First of all, I'm sure you ment 1840/1830's (corected in quote above).
Yes, there are several witness reports that indicate that in the 30's and 40's of the 19th century, the manuscript existed already and/or that the Over de Lindens believed that they stemmed from an ancient noble Frisian family.
In addition to my posts from April 11 and 19, I'll give an improvised summary and add some new information here.
(With thanks to Menno Knul who mailed me 5 scanned pages of "Het geheimzinnige handschrift van de Familie Over de Linden" by E. Molenaar, 1949. They can now be found here: http://fryskednis.bl...ift-van-de.html)
Here is some facts (not all!) related to the question whether the OLB existed long before Cornelis Over de Linden tried to have it translated by Eelco Verwijs in 1867.
(Note: this was shortly after Cornelis' friend Ernst Stadermann's death, which could mean that the latter had tried to help him translate it before, without succes. But this is just a guess, as the events may not be related at all. For Menno Knul, this is reason to believe that Stadermann was one of the 'hoaxers'.)
1. Schoolteacher Cornelis Wijs stated in 1876 that in 1831 he had heard Jan Over de Linden (1785-1835), the father of Cornelis, boost about descending from "the oldest family in the world".
2. Two other schoolteachers made an official statement with a notary, that in 1848 they had heard Cornelis Over de Linden junior (1833-1868) boost about virtually the same (being from ancient noble Frisian descent), as well as his father (Cornelis senior) knowing this from "a book with strange letters".
3. Naval officer W.M. Visser had made a diary note on 23-12-1854 of having heard from Cornelis Over de Linden that the latter had told him about the book and that it was written "in a strange language and a strange script".
4. Beckering Vinkers wrote that Cornelis had picked up the manuscript in 1848 in Enkhuizen together with his son Cornelis (source not mentioned).
5. New information
Translated from Molenaar (1949), a quote from Jacob Munnik, who was married to a pre-marital daughter of Cornelis Over de Linden's first wife (which makes him Cornelis' step-son-in-law.)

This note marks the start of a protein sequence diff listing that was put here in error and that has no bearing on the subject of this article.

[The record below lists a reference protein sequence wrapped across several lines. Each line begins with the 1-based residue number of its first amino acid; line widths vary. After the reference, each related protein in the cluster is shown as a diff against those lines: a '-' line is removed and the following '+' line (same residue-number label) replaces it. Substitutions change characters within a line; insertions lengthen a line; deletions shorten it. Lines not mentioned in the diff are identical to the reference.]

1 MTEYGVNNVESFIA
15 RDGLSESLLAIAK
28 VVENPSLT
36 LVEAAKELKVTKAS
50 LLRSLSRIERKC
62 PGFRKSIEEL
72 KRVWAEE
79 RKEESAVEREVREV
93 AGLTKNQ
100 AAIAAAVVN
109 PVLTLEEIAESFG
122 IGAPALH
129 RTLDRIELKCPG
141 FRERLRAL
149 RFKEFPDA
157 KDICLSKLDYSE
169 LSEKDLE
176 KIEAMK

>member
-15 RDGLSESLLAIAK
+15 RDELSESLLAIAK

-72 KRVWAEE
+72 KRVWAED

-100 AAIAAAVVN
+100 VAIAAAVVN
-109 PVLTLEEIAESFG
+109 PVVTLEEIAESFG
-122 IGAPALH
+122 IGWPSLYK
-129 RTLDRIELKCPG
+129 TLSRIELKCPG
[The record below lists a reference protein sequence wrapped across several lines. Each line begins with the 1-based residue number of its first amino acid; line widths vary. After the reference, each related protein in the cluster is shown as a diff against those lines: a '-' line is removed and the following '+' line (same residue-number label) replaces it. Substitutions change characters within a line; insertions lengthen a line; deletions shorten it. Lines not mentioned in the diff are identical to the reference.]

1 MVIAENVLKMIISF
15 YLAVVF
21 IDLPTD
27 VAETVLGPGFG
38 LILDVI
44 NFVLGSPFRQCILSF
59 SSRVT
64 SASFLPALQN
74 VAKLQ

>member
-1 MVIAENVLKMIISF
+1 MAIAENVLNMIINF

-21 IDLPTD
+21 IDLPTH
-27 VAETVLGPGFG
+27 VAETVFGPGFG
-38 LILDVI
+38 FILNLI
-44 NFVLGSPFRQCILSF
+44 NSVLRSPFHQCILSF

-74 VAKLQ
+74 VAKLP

"In 1845 (a year before my marriage), C. Over de Linden, bookbinder Stadermann and me went on a little tour together (to Enkhuizen). We visited an old skipper, where Over de Linden's mother was a housekeeper. C.O.L. spoke with his mother and the old man in private and when we had left Enkhuizen, he said: "It's a bloody shame; the old one has an old book that belongs to us and he does not want to hand it over. It proves that our family is old." He also spoke about forested areas, like royal domains with many Linden-trees etcetra. "But it is old-Frisian; that's the bloody problem!", Cornelis had said.
For a few years he has been complaining about it (from 1845-1847), but in the meantime he had started to learn the old-Frisian language."
I agree with author Molenaar that Munnik probably had confused the old skipper with Hendrik Reuvers, the husband of aunt Aafje, whom they will also have visited.
6. More new information
Again from Molenaar (1949), who writes about an article in the Friesche Courant of 30-4-1877, written by M.K. de Jong, schoolmaster in the village Kooten. He states that a trustworthy fellow villager had declared that "about 40 years ago" (ca. 1837) "his uncle Leendert Over de Linden had told him that there were some very old manuscripts kept by the Over de Linden family."
7. Relevant to know is also that Hein Kofman (1853-1933), who was said to have heard that Cornelis Over de Linden had stolen the OLB from the house of his parents, lived all his life in the house of his parents Rijkent Kofman and Cornelia Reuvers (1818-1878), which had also been the house of his grandparents Hendrik Reuvers and Aafje Over de Linden (1798-1849) as well as the house of Andries Over de Linden (1759-1820) and IJfje Schols. This means that since the death of Andries Over de Linden in 1820, the manuscript has stayed in the same house until Cornelis took it to Den Helder in 1848.
Cornelia Kofman-Reuvers would have stated that "without doubt the manuscript had been kept here [in her house] in a corner, covered with dust." She did not remember how long it had stayed there and when it had been moved to Den Helder.
8. Another aunt of Cornelis, Antje Van Doornik-Over de Linden (1795-1882), when asked in 1876, said not to have heard of the manuscript.
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For now, not having much time (packing my bags), I leave the conclusions to all this to the forum, but not without adding that I totally agree with Alewyn that...:
Finally, once more about the paper research report:
If the paper would indeed have been from the 19th century and if it would indeed have been artificially colored, this should have been easy to prove with the nowaday techniques.
Therefore, my layman conclusion:
The paper was not artificially colored and does not come from a European or American factory.
A. Does anyone know about paper making techniques in the Byzantium or Asia?
B. Did any of the oldest Over de Linden bookshops have ways of obtaining (or making) unique paper (to make one or more copies)?